3Current Address: Department of Ecology and Evolutionary Biology, University of California, Santa Cruz, California 95060
EVOLUTION OF EXTREME BODY SIZE DISPARITY IN MONITOR LIZARDS (VARANUS)
Article first published online: 25 MAY 2011
© 2011 The Author(s).
Volume 65, Issue 9, pages 2664–2680, September 2011
How to Cite
Collar, D. C., Schulte II, J. A. and Losos, J. B. (2011), EVOLUTION OF EXTREME BODY SIZE DISPARITY IN MONITOR LIZARDS (VARANUS). Evolution, 65: 2664–2680. doi: 10.1111/j.1558-5646.2011.01335.x
- Issue published online: 1 SEP 2011
- Article first published online: 25 MAY 2011
- Received November 17, 2010, Accepted April 21, 2011
- Brownian motion;
- evolutionary allometry;
- habitat use;
- Ornstein–Uhlenbeck process;
- phylogenetic comparative methods;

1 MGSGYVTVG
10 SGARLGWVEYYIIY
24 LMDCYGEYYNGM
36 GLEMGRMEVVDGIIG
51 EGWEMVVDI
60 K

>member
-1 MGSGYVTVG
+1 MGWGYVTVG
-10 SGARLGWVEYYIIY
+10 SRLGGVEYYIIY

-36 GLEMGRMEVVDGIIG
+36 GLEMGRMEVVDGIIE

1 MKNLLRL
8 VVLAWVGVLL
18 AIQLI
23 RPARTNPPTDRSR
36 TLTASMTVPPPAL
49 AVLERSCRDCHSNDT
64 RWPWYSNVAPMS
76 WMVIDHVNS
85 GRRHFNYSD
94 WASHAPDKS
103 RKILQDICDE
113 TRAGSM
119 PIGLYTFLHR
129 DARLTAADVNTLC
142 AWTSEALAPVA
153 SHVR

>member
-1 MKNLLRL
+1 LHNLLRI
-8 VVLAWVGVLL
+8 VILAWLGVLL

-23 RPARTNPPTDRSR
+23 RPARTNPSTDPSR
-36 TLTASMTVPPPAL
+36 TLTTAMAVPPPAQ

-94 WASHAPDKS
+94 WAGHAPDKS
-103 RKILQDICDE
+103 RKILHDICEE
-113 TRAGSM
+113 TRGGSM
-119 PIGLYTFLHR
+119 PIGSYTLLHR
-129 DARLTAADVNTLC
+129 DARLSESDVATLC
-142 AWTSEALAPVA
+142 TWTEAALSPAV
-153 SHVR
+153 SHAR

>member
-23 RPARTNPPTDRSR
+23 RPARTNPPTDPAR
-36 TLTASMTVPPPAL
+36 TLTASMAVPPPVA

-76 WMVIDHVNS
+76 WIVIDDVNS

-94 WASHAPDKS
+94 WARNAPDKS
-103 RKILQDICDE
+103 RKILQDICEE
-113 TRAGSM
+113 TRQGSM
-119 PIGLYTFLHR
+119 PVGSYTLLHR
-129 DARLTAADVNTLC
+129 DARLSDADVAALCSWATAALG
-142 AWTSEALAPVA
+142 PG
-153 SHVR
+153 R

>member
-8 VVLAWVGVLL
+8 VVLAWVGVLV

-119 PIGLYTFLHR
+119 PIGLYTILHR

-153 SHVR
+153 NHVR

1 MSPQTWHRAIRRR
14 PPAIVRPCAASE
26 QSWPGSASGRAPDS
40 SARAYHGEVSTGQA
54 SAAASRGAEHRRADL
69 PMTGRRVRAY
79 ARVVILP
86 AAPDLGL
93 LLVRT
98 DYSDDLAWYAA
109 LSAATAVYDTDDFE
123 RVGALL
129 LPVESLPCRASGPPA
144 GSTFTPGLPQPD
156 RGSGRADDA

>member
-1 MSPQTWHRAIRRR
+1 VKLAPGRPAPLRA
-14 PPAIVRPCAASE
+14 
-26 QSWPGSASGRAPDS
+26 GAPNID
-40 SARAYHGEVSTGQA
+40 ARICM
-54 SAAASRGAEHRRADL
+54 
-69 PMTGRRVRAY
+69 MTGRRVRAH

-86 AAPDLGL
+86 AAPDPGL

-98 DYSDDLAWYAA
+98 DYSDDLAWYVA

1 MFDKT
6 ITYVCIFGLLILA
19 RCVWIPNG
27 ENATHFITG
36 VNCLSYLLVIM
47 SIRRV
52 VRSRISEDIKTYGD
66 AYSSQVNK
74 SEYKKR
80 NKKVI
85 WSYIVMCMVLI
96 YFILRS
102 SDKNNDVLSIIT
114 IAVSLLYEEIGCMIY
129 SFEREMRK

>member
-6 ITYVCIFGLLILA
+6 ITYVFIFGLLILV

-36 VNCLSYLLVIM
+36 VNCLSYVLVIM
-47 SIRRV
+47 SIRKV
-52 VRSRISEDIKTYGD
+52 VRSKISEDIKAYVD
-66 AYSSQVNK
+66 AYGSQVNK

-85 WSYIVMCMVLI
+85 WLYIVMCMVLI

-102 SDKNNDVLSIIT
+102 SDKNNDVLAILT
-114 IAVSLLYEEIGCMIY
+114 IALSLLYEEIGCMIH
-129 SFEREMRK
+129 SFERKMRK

Many features of species’ biology, including life history, physiology, morphology, and ecology are tightly linked to body size. Investigation into the causes of size divergence is therefore critical to understanding the factors shaping phenotypic diversity within clades. In this study, we examined size evolution in monitor lizards (Varanus), a clade that includes the largest extant lizard species, the Komodo dragon (V. komodoensis), as well as diminutive species that are nearly four orders of magnitude smaller in adult body mass. We demonstrate that the remarkable body size disparity of this clade is a consequence of different selective demands imposed by three major habitat use patterns—arboreality, terrestriality, and rock-dwelling. We reconstructed phylogenetic relationships and ancestral habitat use and applied model selection to determine that the best-fitting evolutionary models for species’ adult size are those that infer oppositely directed adaptive evolution associated with terrestriality and rock-dwelling, with terrestrial lineages evolving extremely large size and rock-dwellers becoming very small. We also show that habitat use affects the evolution of several ecologically important morphological traits independently of body size divergence. These results suggest that habitat use exerts a strong, multidimensional influence on the evolution of morphological size and shape disparity in monitor lizards.